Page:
One of the most important lessons from 2017, is that it?s important to monitor the list of stocks that are most shorted. These are companies that hedge funds want to see fail. A classic example last year was Carillion. It was (and still is) the most shorted stock in the UK. The shorters clearly detected something wasn?t right and they were correct in their judgement. The company released back-to-back profit warnings and the stock lost 90% of its value over the year. The shorters cleaned up big time.
Today, I?m looking at another two stocks that are currently being…
One of the most important lessons from 2017, is that it’s important to monitor the list of stocks that are most shorted. These are companies that hedge funds want to see fail. A classic example last year was Carillion. It was (and still is) the most shorted stock in the UK. The shorters clearly detected something wasn’t right and they were correct in their judgement. The company released back-to-back profit warnings and the stock lost 90% of its value over the year. The shorters cleaned up big time.
Today, I’m looking at another two stocks that are currently being shorted heavily. Don’t say you haven’t been warned.
Premier Oil (LSE: PMO) is an independent exploration and production company with oil and gas interests in the North Sea, South East Asia, Pakistan, the Falkland Islands and Latin America.
The stock, which is popular among UK small-cap investors, has soared from 44p in June to over 90p today. However, before you get too excited, there’s something you should know.
The £520m market cap company is currently the fourth most shorted stock in the UK. According to shorttracker.co.uk, seven funds are currently betting against the stock. 13% of the shares are being shorted. That signals trouble to me. So what’s wrong with the firm?
The most likely reason for the large short interest, is the company’s mammoth debt pile. The oil explorer had net debt of $2.7bn at 31 December, an astronomical figure given its market capitalisation. The company had total equity of just $800m on the balance sheet last year.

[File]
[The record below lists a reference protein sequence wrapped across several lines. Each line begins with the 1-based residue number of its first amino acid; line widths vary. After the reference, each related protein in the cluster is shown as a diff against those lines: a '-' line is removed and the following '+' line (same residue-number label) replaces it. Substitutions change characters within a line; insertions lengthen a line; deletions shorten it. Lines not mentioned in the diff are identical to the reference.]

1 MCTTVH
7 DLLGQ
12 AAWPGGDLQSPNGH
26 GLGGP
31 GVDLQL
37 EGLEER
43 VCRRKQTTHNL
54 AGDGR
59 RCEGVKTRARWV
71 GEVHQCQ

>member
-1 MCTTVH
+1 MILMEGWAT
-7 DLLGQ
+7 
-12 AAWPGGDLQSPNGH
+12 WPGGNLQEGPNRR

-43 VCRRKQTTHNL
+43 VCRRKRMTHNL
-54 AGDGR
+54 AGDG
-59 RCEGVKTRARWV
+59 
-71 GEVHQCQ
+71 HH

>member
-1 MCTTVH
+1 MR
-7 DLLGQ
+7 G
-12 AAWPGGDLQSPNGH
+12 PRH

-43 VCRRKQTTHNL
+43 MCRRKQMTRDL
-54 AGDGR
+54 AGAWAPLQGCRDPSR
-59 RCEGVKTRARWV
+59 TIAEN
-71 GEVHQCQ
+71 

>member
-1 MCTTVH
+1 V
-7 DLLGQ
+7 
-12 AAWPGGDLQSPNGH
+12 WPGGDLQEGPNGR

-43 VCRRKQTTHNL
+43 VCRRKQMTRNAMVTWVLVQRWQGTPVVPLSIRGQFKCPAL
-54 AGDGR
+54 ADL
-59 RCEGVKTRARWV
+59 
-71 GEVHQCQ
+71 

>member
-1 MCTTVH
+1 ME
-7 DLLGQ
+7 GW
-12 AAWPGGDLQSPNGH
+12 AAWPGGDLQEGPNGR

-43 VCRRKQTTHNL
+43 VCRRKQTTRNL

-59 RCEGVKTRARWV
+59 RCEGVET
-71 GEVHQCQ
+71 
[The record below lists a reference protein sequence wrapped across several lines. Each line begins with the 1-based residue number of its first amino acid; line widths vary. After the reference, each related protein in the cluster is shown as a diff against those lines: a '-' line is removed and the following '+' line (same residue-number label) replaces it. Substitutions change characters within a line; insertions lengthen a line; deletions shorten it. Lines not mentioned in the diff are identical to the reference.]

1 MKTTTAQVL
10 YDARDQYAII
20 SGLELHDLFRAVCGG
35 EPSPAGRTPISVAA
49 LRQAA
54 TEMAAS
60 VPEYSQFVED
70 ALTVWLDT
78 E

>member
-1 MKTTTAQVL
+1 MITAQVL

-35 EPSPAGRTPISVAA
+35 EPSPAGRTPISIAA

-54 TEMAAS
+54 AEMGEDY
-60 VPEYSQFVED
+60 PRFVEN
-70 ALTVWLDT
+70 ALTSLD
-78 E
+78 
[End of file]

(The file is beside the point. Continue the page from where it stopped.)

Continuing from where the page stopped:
A trading update this morning revealed that full-year production for 2017 will be in line with guidance and that output is expected to rise by more than 10% in 2018. The company also noted that the first oil had been achieved from its Catcher field “on schedule and under budget.”
However, with such a large debt pile and considerable short interest, I’d be hesitant to invest in Premier Oil right now.
Another company with a heavy chunk of short interest is Internet of Things specialist Telit Communications (LSE: TCM). I was bullish on Telit at the start of last year, as the growth story looked compelling. However, in hindsight, I should have paid more attention to the shorters. CEO Oozi Cats was accused of fraud, and Telit’s share price got walloped.
The stock has bounced almost 50% from its August lows, yet at the same time, it has climbed up the list of the most shorted stocks. It’s now the fifth most shorted stock in the UK, with 11.6% of its shares being shorted.
The high level of short interest in understandable. For starters, the group released a profit warning in September, stating that it expects adjusted EBITDA for the year to be “materially below previous guidance.”
There’s also a lack of corporate governance here. For example, interim CEO Yosi Fait sold £1.5m worth of shares in June, two days before the company failed to meet one of its banking covenants. This was only revealed in August.
Lastly, it was revealed in November that the FCA was making preliminary enquiries into the company’s disclosures.
All in all, Telit is a stock to steer clear well clear of, in my view.
For higher returns in 2018, avoid these mistakes
Cutting out large losses can make a big difference to your overall investing returns over time. After all, if a stock falls 50%, you need to make 100% to break even.
With that in mind, if you're serious about generating stronger stock market returns this year, I'd urge you to read the report The Worst Mistakes Investors Make.
The report is FREE, comes with no obligation and can be downloaded within seconds, simply by clicking here.
Edward Sheldon has no position in any shares mentioned. The Motley Fool UK has no position in any of the shares mentioned. Views expressed on the companies mentioned in this article are those of the writer and therefore may differ from the official recommendations we make in our subscription services such as Share Advisor, Hidden Winners and Pro. Here at The Motley Fool we believe that considering a diverse range of insights makes us better investors.